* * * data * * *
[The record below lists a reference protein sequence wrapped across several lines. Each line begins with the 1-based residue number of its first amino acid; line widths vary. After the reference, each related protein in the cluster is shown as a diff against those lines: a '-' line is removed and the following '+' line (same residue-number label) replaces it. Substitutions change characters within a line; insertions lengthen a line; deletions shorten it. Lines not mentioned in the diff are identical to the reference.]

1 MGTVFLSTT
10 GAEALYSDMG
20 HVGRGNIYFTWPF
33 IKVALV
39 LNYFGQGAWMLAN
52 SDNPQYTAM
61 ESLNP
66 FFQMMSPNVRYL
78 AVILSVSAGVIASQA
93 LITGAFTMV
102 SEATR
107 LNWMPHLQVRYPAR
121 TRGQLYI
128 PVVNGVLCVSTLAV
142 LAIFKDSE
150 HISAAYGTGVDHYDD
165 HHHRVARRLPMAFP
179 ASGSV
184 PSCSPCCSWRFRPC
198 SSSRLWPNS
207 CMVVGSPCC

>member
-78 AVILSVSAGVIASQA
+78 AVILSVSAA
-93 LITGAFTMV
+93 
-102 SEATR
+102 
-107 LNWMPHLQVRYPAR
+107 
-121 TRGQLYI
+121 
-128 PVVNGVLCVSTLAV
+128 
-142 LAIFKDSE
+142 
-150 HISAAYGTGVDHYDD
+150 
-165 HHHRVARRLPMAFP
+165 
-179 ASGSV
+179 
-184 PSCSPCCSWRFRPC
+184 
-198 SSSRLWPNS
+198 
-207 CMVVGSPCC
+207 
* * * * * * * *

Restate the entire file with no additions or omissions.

[The record below lists a reference protein sequence wrapped across several lines. Each line begins with the 1-based residue number of its first amino acid; line widths vary. After the reference, each related protein in the cluster is shown as a diff against those lines: a '-' line is removed and the following '+' line (same residue-number label) replaces it. Substitutions change characters within a line; insertions lengthen a line; deletions shorten it. Lines not mentioned in the diff are identical to the reference.]

1 MGTVFLSTT
10 GAEALYSDMG
20 HVGRGNIYFTWPF
33 IKVALV
39 LNYFGQGAWMLAN
52 SDNPQYTAM
61 ESLNP
66 FFQMMSPNVRYL
78 AVILSVSAGVIASQA
93 LITGAFTMV
102 SEATR
107 LNWMPHLQVRYPAR
121 TRGQLYI
128 PVVNGVLCVSTLAV
142 LAIFKDSE
150 HISAAYGTGVDHYDD
165 HHHRVARRLPMAFP
179 ASGSV
184 PSCSPCCSWRFRPC
198 SSSRLWPNS
207 CMVVGSPCC

>member
-78 AVILSVSAGVIASQA
+78 AVILSVSAA
-93 LITGAFTMV
+93 
-102 SEATR
+102 
-107 LNWMPHLQVRYPAR
+107 
-121 TRGQLYI
+121 
-128 PVVNGVLCVSTLAV
+128 
-142 LAIFKDSE
+142 
-150 HISAAYGTGVDHYDD
+150 
-165 HHHRVARRLPMAFP
+165 
-179 ASGSV
+179 
-184 PSCSPCCSWRFRPC
+184 
-198 SSSRLWPNS
+198 
-207 CMVVGSPCC
+207 